Despite the Passage of CCPA Employee Amendment, Employers Still Face Significant Compliance Burdens Under California’s New Privacy Law
The California legislature closed its 2019 legislative session in grand fashion, passing a total of five amendments to the California Consumer Privacy Act of 2018, all of which are expected to be signed into law by the California governor. Included in these amendments is Assembly Bill 25, commonly known as the CCPA’s ‘‘employee exclusion’’ amendment.
To the dismay of many employers, however, while an earlier version of AB 25 would have excluded employees altogether from the scope of the CCPA, the version of AB 25 that was ultimately passed by the California legislature stops well short of providing comprehensive ‘‘get out of jail free’’ card for employers that are covered by California’ new sweeping privacy law.
Rather, while offering some benefit to employers by excluding employees from the CCPA’s definition of ‘‘personal information’’ at least until 2021, AB 25 contains two critical carve-outs which—taken together—place substantial compliance obligations on employers that had to be satisfied by the law’s effect date January 1, 2020.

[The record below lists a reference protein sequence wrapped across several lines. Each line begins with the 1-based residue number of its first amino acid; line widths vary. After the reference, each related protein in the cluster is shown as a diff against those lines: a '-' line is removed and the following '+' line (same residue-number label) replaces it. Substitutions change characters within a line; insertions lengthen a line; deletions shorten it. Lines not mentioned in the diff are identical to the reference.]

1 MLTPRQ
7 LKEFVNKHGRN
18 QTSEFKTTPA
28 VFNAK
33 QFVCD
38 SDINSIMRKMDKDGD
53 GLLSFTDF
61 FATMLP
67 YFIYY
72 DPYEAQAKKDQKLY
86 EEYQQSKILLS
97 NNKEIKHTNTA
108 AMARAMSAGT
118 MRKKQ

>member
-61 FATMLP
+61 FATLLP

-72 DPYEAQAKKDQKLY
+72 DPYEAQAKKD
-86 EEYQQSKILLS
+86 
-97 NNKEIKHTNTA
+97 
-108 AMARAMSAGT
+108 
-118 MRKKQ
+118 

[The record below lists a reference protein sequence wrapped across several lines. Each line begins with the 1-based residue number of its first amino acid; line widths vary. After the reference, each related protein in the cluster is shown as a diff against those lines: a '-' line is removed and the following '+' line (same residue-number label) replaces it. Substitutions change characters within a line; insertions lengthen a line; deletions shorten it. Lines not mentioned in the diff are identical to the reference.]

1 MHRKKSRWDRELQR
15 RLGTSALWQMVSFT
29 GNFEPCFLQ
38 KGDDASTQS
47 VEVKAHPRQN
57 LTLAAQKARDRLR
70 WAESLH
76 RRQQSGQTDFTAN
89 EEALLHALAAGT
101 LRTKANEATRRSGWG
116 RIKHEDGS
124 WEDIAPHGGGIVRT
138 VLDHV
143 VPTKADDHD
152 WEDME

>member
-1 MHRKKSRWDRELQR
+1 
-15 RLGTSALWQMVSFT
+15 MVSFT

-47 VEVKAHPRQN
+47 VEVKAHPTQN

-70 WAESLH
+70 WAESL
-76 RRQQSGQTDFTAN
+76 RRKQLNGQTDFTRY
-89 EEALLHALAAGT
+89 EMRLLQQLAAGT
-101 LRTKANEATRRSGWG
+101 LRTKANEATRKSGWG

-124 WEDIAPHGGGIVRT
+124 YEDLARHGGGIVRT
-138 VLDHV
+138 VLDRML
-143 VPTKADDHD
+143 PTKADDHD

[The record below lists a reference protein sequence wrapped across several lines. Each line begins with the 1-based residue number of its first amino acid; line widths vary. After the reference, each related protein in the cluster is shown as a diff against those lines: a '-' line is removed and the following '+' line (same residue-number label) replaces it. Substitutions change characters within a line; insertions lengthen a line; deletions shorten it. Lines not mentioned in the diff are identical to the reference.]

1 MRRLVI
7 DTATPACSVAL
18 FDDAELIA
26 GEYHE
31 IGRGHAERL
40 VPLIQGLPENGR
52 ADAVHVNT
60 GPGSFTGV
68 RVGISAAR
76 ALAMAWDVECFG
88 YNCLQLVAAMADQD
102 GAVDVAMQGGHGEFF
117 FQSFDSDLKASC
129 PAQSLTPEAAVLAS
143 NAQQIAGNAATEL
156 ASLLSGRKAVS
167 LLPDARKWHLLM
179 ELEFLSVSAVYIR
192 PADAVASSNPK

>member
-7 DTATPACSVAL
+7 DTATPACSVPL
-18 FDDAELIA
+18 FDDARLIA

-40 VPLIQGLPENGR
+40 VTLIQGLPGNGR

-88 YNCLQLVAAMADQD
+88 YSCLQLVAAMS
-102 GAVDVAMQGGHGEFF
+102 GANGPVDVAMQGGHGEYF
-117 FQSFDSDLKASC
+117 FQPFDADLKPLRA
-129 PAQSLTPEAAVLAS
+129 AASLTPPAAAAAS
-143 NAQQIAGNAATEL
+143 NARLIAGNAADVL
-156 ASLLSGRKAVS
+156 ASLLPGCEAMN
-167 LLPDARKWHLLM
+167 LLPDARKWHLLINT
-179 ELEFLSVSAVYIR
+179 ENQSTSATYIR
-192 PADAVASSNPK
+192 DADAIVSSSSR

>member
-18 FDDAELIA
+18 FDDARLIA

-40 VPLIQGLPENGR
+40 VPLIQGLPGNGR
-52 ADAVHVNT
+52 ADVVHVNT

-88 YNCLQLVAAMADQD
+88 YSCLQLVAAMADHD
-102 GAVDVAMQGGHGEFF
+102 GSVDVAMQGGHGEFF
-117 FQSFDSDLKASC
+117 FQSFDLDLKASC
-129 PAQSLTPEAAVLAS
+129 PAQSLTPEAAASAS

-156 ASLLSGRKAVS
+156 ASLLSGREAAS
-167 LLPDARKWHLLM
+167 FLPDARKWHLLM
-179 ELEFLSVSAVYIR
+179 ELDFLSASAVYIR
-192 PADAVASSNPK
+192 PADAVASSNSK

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“Despite the Passage of CCPA Employee Amendment, Employers Still Face Significant Compliance Burdens Under California’s New Privacy Law,” by Jennifer J. Daniels, Ana Tagvoryan, David J. Oberly, Ana Amodaj, and Kathy E. Herman was published in the January 2020 edition of Pratt’s Privacy & Cybersecurity Law Report (Vol. 6, No. 1), an A.S. Pratt Publication, LexisNexis. Reprinted with permission.
This article was first published as a Blank Rome Cybersecurity & Data Privacy client advisory in September 2019.